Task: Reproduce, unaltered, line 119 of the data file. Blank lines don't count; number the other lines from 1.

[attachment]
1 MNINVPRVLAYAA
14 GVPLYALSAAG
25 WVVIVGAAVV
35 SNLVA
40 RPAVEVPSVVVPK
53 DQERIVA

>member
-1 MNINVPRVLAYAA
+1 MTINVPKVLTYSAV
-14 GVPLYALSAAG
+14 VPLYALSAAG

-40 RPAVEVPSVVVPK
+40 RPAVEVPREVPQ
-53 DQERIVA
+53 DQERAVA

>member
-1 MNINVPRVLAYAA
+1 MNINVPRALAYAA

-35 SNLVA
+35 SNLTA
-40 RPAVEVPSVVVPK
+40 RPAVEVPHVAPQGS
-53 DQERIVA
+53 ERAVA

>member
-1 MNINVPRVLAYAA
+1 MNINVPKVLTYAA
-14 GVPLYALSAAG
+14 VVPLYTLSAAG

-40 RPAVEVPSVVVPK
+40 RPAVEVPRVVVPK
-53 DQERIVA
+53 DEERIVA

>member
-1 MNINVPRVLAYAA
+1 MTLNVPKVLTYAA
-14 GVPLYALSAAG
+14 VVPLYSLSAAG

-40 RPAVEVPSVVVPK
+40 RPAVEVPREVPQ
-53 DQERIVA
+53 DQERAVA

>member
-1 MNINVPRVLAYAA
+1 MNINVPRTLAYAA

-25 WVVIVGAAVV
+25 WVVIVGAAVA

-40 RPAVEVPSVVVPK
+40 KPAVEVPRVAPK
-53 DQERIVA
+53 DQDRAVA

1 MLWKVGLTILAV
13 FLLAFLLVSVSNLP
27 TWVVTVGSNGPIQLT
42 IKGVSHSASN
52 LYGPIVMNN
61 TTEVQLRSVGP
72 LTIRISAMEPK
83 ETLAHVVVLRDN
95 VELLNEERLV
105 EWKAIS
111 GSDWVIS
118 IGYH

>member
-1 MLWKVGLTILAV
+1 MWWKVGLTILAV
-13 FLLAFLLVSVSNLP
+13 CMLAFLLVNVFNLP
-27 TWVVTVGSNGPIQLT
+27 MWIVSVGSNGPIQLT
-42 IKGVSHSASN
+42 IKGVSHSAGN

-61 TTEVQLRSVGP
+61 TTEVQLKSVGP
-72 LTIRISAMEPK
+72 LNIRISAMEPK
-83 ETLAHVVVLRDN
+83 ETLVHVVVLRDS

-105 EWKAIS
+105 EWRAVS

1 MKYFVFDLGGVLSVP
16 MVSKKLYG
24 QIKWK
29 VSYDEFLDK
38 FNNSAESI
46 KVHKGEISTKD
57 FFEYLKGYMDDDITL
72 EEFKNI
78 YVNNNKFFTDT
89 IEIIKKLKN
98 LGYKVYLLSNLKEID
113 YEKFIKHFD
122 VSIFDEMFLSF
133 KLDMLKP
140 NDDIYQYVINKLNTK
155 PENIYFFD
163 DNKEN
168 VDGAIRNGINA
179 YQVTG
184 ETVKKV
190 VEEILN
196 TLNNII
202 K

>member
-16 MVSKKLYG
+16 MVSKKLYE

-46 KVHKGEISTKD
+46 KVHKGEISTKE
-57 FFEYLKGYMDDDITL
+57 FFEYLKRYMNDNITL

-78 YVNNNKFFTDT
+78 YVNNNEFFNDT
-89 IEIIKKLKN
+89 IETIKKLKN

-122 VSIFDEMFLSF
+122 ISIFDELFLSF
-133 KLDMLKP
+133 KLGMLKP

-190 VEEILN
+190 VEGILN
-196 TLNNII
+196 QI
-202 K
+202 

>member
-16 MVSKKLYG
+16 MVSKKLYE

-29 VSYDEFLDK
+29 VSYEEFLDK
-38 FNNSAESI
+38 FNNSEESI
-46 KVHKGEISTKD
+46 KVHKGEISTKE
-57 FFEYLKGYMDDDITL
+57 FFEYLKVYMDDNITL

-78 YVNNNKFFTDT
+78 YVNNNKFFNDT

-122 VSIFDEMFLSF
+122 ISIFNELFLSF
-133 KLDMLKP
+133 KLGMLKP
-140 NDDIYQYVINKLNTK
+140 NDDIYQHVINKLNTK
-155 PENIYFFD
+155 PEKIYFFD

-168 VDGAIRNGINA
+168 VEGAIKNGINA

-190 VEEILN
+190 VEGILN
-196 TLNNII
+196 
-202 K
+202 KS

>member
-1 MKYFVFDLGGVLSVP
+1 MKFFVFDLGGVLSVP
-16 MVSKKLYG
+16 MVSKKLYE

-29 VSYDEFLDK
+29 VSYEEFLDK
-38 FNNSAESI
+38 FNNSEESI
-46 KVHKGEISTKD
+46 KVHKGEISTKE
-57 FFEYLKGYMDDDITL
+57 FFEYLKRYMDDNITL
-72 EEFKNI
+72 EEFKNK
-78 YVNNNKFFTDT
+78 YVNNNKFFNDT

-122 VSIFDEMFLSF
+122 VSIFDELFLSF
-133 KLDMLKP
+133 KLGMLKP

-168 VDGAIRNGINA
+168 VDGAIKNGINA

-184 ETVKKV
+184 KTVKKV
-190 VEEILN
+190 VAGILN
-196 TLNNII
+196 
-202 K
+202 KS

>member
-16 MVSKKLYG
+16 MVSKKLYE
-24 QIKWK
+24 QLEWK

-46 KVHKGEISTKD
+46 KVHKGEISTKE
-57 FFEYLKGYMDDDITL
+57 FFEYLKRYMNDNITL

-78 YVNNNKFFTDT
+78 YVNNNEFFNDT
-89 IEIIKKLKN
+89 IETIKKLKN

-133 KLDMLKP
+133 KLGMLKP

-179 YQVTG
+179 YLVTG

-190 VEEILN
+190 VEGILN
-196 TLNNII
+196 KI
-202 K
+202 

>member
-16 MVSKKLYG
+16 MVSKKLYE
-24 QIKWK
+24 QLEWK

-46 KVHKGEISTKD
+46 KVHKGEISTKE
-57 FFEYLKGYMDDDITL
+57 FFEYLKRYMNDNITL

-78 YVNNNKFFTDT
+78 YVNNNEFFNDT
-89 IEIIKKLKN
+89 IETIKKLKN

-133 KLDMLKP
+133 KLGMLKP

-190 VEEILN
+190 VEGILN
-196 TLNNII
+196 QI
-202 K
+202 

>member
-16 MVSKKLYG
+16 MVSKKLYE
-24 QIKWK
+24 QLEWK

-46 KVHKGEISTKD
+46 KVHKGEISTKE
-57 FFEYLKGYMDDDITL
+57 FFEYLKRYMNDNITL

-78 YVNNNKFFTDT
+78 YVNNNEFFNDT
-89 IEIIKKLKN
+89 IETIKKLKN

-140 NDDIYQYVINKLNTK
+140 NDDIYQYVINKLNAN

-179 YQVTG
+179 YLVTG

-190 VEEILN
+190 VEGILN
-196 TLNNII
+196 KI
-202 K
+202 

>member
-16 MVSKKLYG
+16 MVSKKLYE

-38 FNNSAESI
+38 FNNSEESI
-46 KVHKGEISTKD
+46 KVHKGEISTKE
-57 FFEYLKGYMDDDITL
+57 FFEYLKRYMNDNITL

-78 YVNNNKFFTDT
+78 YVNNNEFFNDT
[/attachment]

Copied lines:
-190 VEEILN